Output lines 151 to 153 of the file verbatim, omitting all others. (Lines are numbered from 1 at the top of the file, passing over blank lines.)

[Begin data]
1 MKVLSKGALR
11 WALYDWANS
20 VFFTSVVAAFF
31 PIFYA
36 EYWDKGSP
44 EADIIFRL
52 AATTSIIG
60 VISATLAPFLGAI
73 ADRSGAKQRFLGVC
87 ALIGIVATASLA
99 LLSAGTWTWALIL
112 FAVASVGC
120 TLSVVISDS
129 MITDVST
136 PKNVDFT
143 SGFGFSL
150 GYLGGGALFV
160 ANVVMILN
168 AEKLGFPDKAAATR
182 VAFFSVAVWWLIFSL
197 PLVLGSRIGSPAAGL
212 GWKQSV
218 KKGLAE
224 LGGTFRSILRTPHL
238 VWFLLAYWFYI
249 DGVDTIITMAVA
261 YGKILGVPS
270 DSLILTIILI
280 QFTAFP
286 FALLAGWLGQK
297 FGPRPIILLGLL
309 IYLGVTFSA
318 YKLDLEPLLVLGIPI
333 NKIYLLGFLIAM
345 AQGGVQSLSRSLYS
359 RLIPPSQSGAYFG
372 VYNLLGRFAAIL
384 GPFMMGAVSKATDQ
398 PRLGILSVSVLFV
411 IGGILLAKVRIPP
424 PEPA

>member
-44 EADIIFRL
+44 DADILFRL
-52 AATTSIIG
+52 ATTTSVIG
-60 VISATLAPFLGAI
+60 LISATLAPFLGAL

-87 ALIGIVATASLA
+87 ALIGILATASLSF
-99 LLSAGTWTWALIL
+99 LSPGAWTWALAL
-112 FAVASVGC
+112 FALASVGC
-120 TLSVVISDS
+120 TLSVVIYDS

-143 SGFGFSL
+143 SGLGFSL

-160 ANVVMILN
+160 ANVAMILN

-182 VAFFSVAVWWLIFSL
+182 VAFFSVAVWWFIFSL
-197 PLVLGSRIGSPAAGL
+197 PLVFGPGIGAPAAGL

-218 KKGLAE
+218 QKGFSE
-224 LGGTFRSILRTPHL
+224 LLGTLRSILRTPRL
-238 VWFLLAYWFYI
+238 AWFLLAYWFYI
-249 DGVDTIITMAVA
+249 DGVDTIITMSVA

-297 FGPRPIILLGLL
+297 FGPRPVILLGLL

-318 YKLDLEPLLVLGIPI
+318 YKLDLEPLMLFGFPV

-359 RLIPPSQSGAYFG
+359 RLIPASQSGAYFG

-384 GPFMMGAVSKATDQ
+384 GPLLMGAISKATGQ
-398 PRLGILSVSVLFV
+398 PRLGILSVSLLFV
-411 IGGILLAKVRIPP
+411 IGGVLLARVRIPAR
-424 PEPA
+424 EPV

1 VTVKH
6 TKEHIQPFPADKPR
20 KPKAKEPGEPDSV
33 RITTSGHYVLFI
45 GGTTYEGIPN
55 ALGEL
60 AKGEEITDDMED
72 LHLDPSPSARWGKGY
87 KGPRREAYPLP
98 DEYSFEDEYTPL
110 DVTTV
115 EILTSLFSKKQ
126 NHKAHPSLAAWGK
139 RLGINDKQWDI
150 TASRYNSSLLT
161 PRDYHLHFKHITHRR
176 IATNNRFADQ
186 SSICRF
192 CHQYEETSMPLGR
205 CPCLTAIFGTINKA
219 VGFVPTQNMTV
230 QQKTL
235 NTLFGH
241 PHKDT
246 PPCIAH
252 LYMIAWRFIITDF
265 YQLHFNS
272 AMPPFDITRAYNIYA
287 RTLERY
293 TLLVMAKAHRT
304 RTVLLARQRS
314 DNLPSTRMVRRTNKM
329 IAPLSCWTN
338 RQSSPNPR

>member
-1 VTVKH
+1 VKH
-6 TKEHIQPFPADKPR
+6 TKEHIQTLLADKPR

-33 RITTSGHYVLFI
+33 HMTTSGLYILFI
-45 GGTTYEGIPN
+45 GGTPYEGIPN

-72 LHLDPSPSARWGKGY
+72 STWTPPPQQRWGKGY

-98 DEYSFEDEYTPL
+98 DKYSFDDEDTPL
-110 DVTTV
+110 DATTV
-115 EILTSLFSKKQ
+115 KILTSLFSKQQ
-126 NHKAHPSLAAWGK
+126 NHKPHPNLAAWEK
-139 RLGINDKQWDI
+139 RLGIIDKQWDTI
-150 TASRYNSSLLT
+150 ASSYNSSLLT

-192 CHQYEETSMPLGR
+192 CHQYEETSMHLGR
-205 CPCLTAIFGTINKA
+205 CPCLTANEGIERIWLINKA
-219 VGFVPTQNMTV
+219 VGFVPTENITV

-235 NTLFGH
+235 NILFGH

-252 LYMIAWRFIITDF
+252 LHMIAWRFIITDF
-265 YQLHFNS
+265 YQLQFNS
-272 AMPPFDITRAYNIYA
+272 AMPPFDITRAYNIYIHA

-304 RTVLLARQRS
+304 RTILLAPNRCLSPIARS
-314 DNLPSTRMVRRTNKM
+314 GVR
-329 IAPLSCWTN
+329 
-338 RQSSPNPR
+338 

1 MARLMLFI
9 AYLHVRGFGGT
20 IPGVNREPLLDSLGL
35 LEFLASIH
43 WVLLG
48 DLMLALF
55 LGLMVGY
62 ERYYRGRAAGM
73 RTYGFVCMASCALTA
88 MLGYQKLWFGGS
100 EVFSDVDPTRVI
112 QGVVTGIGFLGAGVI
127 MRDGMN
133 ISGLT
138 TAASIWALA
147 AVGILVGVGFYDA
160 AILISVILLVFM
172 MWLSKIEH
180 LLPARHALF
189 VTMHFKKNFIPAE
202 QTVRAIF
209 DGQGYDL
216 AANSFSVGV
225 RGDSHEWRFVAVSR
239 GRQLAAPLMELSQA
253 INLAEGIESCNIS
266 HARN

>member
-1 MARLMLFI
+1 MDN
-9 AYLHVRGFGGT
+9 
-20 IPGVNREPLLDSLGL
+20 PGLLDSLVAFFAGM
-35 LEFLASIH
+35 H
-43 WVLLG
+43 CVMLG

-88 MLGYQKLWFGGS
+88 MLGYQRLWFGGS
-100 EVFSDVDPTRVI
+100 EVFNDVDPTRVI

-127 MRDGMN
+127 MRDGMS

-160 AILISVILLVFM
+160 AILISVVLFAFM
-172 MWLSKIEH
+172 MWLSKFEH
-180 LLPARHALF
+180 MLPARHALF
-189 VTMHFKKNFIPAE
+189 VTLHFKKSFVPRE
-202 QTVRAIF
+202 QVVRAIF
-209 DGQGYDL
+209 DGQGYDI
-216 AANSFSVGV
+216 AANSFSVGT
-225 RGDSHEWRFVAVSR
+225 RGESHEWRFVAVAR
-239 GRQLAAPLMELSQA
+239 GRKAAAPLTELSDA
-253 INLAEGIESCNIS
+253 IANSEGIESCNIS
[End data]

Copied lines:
+235 NILFGH

-252 LYMIAWRFIITDF
+252 LHMIAWRFIITDF